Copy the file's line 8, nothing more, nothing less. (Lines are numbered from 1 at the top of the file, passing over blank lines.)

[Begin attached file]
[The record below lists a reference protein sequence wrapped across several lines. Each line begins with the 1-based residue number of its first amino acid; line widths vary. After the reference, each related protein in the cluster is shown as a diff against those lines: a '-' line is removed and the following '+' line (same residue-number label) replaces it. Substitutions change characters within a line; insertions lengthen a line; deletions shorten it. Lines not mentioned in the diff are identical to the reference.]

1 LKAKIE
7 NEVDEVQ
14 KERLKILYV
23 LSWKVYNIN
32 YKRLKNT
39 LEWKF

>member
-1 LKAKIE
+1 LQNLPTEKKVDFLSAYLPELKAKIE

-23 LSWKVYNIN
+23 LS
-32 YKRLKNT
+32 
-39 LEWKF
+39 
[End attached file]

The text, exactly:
>member